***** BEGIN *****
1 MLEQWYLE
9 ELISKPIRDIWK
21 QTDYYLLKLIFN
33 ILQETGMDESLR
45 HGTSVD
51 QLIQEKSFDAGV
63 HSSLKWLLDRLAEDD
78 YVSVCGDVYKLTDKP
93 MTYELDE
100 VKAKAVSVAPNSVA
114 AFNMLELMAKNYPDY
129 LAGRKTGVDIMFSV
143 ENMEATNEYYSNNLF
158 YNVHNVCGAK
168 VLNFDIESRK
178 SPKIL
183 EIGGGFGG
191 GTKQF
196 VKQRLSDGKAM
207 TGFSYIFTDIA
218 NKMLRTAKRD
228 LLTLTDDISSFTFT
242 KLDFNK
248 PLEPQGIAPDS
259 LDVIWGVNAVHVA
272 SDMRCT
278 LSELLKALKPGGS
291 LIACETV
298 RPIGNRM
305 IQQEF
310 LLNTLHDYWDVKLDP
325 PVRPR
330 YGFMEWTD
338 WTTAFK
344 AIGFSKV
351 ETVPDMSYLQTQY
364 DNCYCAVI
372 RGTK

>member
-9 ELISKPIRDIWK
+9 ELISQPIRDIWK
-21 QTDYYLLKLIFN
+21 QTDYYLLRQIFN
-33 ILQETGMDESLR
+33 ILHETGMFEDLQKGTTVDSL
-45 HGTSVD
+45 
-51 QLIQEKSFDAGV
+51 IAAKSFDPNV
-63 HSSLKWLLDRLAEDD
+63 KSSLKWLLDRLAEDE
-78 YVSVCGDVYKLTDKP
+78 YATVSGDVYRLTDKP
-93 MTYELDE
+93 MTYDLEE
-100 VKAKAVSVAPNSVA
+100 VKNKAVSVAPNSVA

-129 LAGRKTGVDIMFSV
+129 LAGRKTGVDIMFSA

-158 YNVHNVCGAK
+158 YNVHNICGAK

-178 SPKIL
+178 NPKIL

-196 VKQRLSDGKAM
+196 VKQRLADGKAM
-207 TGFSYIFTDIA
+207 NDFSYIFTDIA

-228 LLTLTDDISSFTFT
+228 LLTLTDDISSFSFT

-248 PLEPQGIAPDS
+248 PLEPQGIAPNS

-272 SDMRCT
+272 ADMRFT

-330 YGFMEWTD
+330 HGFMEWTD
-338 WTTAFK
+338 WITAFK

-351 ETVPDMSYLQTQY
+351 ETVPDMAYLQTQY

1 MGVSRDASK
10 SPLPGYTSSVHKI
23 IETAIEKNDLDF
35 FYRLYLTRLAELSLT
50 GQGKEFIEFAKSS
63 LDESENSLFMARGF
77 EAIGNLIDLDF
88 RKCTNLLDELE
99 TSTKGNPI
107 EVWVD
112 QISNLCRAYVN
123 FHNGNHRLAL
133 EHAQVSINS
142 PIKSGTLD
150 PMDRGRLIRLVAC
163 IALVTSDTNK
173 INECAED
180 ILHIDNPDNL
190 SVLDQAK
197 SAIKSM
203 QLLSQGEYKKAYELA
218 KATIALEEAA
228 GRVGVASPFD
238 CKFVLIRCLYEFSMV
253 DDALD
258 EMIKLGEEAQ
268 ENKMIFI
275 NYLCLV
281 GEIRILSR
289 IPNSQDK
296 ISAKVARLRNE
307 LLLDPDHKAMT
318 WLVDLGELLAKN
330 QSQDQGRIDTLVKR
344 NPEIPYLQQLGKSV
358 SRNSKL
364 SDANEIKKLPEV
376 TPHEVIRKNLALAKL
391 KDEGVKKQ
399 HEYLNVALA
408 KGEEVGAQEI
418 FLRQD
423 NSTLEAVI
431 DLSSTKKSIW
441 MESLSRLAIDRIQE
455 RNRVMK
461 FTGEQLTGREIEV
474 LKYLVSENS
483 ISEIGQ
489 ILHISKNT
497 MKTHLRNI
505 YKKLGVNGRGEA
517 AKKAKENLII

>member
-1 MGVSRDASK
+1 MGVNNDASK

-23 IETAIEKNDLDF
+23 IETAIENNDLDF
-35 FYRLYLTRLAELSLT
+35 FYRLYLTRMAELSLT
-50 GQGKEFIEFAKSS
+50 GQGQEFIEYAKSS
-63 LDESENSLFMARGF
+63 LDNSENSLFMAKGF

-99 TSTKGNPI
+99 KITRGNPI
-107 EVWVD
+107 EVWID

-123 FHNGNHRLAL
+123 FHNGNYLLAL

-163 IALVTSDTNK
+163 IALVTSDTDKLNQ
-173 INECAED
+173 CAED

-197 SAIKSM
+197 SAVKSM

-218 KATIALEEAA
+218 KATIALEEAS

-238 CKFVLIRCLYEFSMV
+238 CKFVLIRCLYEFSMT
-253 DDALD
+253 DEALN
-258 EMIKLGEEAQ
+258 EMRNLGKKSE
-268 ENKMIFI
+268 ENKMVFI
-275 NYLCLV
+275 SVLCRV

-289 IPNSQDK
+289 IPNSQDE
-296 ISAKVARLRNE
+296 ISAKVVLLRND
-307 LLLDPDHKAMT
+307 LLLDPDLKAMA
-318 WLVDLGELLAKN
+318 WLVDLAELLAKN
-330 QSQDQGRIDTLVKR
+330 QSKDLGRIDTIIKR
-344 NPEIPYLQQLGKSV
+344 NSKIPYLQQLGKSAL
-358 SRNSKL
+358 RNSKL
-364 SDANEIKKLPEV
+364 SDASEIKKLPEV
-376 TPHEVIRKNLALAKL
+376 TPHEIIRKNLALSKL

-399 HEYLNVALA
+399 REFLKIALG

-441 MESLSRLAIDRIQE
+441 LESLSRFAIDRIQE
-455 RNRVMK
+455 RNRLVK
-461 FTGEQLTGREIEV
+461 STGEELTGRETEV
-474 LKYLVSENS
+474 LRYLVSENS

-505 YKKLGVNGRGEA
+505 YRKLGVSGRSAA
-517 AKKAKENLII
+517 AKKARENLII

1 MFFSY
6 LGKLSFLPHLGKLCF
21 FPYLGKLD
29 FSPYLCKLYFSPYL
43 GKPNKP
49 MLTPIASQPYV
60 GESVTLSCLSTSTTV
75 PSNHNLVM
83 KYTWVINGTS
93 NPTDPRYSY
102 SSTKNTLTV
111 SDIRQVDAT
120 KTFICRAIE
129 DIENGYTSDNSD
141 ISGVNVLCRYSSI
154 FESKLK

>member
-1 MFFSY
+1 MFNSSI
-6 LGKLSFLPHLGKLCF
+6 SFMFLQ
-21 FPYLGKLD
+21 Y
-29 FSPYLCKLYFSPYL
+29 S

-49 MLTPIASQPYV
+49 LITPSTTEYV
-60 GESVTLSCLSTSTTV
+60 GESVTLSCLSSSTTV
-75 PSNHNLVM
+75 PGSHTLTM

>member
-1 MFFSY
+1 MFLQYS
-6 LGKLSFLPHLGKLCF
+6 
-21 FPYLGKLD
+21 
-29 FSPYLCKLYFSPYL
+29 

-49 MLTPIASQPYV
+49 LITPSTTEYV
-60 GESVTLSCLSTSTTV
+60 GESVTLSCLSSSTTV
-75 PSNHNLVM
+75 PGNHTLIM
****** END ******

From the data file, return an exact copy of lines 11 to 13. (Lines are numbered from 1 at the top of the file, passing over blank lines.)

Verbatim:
114 AFNMLELMAKNYPDY
129 LAGRKTGVDIMFSV
143 ENMEATNEYYSNNLF